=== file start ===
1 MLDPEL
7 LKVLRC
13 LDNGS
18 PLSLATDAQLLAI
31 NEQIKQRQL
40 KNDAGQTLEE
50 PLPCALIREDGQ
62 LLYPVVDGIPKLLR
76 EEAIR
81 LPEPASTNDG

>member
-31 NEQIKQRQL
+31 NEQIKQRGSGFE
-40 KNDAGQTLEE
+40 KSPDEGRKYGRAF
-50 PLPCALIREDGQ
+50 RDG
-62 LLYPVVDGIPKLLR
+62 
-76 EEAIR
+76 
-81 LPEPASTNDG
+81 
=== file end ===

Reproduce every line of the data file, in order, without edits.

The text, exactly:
1 MLDPEL
7 LKVLRC
13 LDNGS
18 PLSLATDAQLLAI
31 NEQIKQRQL
40 KNDAGQTLEE
50 PLPCALIREDGQ
62 LLYPVVDGIPKLLR
76 EEAIR
81 LPEPASTNDG

>member
-31 NEQIKQRQL
+31 NEQIKQRGSGFE
-40 KNDAGQTLEE
+40 KSPDEGRKYGRAF
-50 PLPCALIREDGQ
+50 RDG
-62 LLYPVVDGIPKLLR
+62 
-76 EEAIR
+76 
-81 LPEPASTNDG
+81 